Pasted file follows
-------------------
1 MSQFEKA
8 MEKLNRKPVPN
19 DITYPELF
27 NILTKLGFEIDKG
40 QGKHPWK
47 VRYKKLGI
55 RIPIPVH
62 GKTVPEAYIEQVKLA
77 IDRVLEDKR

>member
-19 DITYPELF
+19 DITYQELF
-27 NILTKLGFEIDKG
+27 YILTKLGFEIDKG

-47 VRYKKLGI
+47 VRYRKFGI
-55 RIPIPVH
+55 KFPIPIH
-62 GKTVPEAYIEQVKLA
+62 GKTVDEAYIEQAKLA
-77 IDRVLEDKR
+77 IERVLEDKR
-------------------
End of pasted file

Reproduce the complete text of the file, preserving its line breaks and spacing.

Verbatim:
1 MSQFEKA
8 MEKLNRKPVPN
19 DITYPELF
27 NILTKLGFEIDKG
40 QGKHPWK
47 VRYKKLGI
55 RIPIPVH
62 GKTVPEAYIEQVKLA
77 IDRVLEDKR

>member
-19 DITYPELF
+19 DITYQELF
-27 NILTKLGFEIDKG
+27 YILTKLGFEIDKG

-47 VRYKKLGI
+47 VRYRKFGI
-55 RIPIPVH
+55 KFPIPIH
-62 GKTVPEAYIEQVKLA
+62 GKTVDEAYIEQAKLA
-77 IDRVLEDKR
+77 IERVLEDKR